Originally created for local area networks, Ethernet is 30 years old today and, according to its inventor, "nothing like" its first incarnation.
Ethernet's birthday is attributed to May 22, 1973, when Robert Metcalfe, a member of the research staff for Xerox at its Palo Alto Research Center, wrote a memo to his bosses stating the possibilities offered by linking together via cables the computers in a building.
Metcalfe left Xerox in 1979 and founded networking firm 3Com, where he was for a while its chief executive. After seeing the potential of Ethernet, Metcalfe convinced Digital Equipment, Intel and Xerox to work together to promote it as a standard. He is now a general partner at IT venture capital firm Polaris Venture Partners.
While the patent (#4,063,220) describes Ethernet as a multipoint data communications system with collision detection, the rapidly evolving technology has advanced from coaxial to twisted pairs to optical fibers, from 10Mb to 100Mb to 1Gb to 10Gb, and from shared to switch.
And today the international computer industry standard, with more than 250 million installed ports, is currently emerging as a major driver of telecoms networks.
"Today's Ethernet is nothing like the Ethernet that Dave Boggs and I built starting in 1973," Metcalfe told vnunet.com.
"For example, our first Ethernet ran at 2.94Mbps over a shared coaxial cable, and today's Ethernet runs at 10Mbps or 100Mbps, or 1Gbps or 10Gbps, to and from hubs over telephone wires and optical fibers and wirelessly.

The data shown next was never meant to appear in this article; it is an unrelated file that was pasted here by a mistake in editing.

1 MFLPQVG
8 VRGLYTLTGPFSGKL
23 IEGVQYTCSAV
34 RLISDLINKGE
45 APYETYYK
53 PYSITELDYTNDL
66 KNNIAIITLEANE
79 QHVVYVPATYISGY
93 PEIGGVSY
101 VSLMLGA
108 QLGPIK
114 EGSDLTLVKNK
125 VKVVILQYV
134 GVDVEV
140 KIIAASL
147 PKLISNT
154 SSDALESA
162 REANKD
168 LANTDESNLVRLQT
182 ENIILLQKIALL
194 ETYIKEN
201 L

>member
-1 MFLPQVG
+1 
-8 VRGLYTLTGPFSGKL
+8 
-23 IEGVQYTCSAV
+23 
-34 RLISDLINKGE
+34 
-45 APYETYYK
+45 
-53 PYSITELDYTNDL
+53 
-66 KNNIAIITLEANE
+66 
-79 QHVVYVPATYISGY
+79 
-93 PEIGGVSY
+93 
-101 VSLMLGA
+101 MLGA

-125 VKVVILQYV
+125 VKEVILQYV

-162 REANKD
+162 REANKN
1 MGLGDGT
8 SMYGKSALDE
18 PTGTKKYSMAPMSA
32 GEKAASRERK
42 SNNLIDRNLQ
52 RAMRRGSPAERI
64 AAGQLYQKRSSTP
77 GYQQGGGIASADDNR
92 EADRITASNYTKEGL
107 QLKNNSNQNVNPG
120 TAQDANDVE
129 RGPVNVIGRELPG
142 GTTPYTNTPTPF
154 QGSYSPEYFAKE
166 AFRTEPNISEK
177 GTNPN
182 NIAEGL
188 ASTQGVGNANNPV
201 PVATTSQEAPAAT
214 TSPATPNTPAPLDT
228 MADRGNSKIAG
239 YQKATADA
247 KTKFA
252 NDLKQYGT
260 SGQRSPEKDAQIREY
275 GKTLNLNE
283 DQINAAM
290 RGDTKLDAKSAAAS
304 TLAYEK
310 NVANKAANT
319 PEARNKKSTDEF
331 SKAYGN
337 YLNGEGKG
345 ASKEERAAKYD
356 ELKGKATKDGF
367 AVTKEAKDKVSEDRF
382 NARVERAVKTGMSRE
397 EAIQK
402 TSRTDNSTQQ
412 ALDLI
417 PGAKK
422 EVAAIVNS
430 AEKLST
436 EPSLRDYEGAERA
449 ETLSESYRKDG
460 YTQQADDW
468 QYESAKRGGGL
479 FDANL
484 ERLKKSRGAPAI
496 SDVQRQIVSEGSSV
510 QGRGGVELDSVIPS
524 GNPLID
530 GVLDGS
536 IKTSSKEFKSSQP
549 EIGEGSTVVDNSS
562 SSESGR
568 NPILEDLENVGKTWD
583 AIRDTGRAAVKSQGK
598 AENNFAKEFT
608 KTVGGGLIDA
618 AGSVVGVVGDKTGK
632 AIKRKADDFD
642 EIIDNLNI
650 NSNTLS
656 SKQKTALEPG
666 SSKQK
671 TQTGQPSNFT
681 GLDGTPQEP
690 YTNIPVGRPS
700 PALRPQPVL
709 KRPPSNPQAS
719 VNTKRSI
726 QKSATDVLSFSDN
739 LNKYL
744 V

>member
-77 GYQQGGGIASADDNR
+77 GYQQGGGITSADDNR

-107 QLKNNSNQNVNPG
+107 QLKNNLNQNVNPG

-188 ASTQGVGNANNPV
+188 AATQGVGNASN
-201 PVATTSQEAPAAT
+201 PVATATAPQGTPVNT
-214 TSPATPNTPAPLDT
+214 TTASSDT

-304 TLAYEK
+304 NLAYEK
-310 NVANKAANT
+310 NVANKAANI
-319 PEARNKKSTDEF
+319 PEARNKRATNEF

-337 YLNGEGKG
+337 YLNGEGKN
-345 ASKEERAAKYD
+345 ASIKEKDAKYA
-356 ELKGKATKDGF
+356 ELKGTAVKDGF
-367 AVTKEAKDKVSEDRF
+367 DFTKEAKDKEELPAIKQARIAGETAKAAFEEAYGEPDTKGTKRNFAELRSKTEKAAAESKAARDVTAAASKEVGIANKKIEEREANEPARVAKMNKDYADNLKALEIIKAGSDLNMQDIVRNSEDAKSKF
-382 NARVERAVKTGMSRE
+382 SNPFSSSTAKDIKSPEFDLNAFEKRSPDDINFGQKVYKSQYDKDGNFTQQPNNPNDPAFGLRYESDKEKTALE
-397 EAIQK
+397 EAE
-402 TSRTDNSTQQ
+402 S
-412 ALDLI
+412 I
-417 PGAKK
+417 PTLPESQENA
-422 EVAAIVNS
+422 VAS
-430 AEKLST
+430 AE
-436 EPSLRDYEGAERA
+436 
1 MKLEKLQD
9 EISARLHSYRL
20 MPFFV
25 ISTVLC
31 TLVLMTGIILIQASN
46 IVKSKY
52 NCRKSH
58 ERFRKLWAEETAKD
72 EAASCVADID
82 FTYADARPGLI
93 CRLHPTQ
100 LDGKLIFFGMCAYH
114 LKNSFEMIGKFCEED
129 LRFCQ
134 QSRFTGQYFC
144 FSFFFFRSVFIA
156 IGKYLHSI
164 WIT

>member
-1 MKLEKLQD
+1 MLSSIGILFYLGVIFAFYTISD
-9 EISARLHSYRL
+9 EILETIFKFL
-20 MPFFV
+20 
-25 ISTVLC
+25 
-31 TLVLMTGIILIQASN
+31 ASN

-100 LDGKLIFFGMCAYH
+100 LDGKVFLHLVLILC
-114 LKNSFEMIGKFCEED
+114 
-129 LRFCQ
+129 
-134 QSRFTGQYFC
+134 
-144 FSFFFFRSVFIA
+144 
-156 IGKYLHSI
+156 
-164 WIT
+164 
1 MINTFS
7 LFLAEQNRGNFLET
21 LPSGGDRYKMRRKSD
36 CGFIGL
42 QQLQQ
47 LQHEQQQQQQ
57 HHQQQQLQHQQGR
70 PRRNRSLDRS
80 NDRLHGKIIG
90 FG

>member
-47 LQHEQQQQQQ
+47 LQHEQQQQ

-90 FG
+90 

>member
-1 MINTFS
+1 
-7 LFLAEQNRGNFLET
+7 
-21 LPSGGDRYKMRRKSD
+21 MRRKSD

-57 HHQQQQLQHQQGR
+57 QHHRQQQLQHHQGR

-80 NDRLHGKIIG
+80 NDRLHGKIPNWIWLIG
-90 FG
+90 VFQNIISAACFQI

"Ethernet is mostly a business model based on current standards, fierce competition among proprietary products, interoperable products, rapid evolution based on market engagement and preservation of the installed base."
Forrester Research analyst Rob Enderle described Ethernet as an example of a technology underdog coming through because it was an open standard rather than a proprietary system.
Token Ring, he said, was a better, more well-funded technology, but it lost out because it was developed by IBM.
"Ethernet was backed by most of the rest of the market and, through widespread adoption, obliterated Token Ring," Enderle said.
"It provides a constant reminder that cooperation, not funding or technology ownership, can provide the most lasting solutions."
According to Enderle, Ethernet is a shining example that customers will buy "good enough" technology rather than the best, if the price is right. Ethernet remains, for the foreseeable future, both good enough and more cost-effective than the alternatives, he added.
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